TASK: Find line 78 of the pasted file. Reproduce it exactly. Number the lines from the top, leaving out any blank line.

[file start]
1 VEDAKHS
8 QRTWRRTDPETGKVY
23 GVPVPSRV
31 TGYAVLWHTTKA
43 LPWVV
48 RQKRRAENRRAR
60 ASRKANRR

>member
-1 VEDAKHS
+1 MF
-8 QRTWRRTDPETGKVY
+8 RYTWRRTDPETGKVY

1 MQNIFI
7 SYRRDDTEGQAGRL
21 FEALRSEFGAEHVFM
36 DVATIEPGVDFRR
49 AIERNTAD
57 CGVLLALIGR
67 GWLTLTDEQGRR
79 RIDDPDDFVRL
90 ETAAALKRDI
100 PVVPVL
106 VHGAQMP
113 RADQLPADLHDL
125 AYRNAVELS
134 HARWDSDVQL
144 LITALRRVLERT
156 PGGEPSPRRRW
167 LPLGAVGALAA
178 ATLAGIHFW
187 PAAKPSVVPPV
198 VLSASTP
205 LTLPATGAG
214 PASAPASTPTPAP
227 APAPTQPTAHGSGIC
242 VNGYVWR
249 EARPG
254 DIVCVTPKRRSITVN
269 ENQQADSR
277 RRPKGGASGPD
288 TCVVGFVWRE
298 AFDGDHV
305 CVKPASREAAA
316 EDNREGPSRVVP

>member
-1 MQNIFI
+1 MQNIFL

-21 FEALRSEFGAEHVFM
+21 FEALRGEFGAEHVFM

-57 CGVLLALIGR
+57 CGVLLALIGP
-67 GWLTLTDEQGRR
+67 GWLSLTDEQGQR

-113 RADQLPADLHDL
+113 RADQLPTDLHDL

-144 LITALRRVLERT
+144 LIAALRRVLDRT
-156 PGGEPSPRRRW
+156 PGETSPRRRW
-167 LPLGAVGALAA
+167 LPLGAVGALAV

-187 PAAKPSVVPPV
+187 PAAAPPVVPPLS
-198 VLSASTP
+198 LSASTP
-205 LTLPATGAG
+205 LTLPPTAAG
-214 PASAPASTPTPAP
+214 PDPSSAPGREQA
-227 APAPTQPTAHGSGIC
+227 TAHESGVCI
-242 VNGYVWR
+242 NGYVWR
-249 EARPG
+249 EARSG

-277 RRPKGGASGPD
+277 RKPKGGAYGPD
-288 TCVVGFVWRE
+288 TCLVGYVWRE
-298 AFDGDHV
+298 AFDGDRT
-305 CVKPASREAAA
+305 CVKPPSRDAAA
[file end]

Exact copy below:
-288 TCVVGFVWRE